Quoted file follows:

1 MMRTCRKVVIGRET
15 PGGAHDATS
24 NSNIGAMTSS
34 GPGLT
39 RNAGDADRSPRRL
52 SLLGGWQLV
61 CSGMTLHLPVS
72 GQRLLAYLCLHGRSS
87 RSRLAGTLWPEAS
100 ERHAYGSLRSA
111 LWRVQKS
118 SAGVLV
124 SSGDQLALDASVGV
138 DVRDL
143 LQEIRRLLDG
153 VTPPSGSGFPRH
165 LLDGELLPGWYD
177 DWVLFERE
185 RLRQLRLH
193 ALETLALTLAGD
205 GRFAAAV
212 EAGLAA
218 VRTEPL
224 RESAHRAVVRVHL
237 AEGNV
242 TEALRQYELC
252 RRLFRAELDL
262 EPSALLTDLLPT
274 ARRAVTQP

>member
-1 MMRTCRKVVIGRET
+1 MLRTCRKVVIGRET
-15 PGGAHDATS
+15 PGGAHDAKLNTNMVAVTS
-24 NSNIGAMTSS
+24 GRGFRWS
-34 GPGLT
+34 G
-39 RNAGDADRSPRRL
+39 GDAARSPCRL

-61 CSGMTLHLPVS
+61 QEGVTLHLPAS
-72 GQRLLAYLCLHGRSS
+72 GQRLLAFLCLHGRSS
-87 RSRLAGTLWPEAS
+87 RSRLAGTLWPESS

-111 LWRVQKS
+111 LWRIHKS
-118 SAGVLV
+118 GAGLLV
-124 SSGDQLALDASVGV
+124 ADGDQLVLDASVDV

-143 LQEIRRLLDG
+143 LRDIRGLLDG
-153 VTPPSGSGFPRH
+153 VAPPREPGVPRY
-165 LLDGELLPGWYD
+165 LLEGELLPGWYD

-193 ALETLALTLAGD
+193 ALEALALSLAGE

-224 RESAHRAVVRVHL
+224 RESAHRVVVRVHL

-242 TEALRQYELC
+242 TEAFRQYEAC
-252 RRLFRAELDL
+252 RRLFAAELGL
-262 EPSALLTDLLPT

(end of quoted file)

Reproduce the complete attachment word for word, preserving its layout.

1 MMRTCRKVVIGRET
15 PGGAHDATS
24 NSNIGAMTSS
34 GPGLT
39 RNAGDADRSPRRL
52 SLLGGWQLV
61 CSGMTLHLPVS
72 GQRLLAYLCLHGRSS
87 RSRLAGTLWPEAS
100 ERHAYGSLRSA
111 LWRVQKS
118 SAGVLV
124 SSGDQLALDASVGV
138 DVRDL
143 LQEIRRLLDG
153 VTPPSGSGFPRH
165 LLDGELLPGWYD
177 DWVLFERE
185 RLRQLRLH
193 ALETLALTLAGD
205 GRFAAAV
212 EAGLAA
218 VRTEPL
224 RESAHRAVVRVHL
237 AEGNV
242 TEALRQYELC
252 RRLFRAELDL
262 EPSALLTDLLPT
274 ARRAVTQP

>member
-1 MMRTCRKVVIGRET
+1 MLRTCRKVVIGRET
-15 PGGAHDATS
+15 PGGAHDAKLNTNMVAVTS
-24 NSNIGAMTSS
+24 GRGFRWS
-34 GPGLT
+34 G
-39 RNAGDADRSPRRL
+39 GDAARSPCRL

-61 CSGMTLHLPVS
+61 QEGVTLHLPAS
-72 GQRLLAYLCLHGRSS
+72 GQRLLAFLCLHGRSS
-87 RSRLAGTLWPEAS
+87 RSRLAGTLWPESS

-111 LWRVQKS
+111 LWRIHKS
-118 SAGVLV
+118 GAGLLV
-124 SSGDQLALDASVGV
+124 ADGDQLVLDASVDV

-143 LQEIRRLLDG
+143 LRDIRGLLDG
-153 VTPPSGSGFPRH
+153 VAPPREPGVPRY
-165 LLDGELLPGWYD
+165 LLEGELLPGWYD

-193 ALETLALTLAGD
+193 ALEALALSLAGE

-224 RESAHRAVVRVHL
+224 RESAHRVVVRVHL

-242 TEALRQYELC
+242 TEAFRQYEAC
-252 RRLFRAELDL
+252 RRLFAAELGL
-262 EPSALLTDLLPT